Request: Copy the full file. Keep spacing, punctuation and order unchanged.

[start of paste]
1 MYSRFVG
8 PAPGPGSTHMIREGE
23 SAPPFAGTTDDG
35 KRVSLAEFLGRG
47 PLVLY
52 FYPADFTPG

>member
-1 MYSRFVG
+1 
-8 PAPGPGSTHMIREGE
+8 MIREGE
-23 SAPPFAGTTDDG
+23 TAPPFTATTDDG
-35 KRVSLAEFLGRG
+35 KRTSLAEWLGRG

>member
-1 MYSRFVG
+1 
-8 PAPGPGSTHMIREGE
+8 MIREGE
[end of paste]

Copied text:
1 MYSRFVG
8 PAPGPGSTHMIREGE
23 SAPPFAGTTDDG
35 KRVSLAEFLGRG
47 PLVLY
52 FYPADFTPG

>member
-1 MYSRFVG
+1 
-8 PAPGPGSTHMIREGE
+8 MIREGE
-23 SAPPFAGTTDDG
+23 TAPPFTATTDDG
-35 KRVSLAEFLGRG
+35 KRTSLAEWLGRG

>member
-1 MYSRFVG
+1 
-8 PAPGPGSTHMIREGE
+8 MIREGE